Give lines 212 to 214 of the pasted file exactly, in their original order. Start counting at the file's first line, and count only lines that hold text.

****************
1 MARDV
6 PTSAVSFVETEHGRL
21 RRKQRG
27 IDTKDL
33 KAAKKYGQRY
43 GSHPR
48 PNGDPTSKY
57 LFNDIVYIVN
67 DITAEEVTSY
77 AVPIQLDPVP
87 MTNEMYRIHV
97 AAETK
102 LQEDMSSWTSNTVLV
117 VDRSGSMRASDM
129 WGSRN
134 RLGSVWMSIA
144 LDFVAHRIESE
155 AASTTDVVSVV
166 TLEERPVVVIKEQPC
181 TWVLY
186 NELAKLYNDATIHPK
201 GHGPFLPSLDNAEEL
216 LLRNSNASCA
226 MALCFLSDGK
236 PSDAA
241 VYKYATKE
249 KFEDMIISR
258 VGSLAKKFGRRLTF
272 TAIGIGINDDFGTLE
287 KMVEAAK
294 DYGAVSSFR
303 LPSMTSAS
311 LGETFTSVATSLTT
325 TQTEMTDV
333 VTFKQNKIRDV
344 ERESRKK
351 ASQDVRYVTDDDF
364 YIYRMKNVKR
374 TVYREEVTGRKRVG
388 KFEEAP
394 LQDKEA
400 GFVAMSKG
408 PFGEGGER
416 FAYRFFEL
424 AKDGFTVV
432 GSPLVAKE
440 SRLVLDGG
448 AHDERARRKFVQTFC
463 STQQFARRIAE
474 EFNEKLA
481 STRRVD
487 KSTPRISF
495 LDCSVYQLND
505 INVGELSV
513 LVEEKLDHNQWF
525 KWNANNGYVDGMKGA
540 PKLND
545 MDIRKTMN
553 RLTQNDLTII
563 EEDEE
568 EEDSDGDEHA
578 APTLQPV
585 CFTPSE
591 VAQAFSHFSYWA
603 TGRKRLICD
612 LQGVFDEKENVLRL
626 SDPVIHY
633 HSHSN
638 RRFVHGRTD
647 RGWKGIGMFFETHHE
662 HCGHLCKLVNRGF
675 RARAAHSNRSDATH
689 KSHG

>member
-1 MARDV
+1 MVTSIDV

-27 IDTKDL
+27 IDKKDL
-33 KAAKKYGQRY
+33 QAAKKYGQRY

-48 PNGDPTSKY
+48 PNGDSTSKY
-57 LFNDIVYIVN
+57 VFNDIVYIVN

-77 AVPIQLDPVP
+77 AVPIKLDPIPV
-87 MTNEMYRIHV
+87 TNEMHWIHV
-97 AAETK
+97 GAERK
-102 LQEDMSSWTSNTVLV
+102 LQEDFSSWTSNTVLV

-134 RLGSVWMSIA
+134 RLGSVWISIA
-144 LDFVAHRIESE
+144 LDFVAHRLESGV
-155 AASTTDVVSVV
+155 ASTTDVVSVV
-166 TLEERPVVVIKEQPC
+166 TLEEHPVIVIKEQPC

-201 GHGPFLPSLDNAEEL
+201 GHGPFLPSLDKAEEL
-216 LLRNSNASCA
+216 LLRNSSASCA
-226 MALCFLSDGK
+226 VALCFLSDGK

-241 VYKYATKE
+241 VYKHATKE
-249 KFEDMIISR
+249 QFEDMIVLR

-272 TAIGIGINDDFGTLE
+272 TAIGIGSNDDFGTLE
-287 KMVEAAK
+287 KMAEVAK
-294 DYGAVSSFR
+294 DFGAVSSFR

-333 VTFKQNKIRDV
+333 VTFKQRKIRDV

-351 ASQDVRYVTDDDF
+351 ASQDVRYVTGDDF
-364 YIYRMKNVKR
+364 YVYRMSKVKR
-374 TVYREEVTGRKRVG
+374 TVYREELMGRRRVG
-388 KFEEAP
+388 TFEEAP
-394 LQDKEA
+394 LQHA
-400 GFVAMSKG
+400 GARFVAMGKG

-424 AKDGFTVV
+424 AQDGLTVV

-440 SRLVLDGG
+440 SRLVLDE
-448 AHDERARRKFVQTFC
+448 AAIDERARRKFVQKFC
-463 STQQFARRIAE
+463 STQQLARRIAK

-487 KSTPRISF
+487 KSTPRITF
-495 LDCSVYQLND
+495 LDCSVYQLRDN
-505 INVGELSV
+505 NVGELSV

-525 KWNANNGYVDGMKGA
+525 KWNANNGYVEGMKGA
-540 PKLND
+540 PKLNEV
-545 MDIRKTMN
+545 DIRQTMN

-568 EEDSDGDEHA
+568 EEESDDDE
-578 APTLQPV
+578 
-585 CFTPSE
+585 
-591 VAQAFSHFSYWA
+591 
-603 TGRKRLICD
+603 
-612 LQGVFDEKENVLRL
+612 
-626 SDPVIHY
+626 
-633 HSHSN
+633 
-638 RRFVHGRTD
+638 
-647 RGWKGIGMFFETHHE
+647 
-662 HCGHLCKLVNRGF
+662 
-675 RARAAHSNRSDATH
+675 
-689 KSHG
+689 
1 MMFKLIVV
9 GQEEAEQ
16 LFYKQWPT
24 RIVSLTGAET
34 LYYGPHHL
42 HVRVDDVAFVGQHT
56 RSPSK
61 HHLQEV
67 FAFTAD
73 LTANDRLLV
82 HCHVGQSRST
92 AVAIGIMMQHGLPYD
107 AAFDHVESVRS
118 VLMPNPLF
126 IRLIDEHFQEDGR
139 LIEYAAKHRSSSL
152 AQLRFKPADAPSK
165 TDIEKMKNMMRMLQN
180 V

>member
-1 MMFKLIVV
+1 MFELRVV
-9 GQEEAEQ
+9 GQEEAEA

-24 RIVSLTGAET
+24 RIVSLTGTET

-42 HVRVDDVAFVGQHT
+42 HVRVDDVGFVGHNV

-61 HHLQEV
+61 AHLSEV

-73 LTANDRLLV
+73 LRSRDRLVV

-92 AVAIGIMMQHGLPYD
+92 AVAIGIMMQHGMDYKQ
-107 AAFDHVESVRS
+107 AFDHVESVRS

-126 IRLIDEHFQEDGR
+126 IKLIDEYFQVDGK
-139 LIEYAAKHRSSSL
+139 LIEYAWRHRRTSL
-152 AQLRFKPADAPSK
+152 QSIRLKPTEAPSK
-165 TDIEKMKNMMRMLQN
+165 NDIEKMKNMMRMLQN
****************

+107 AFDHVESVRS

-126 IRLIDEHFQEDGR
+126 IKLIDEYFQVDGK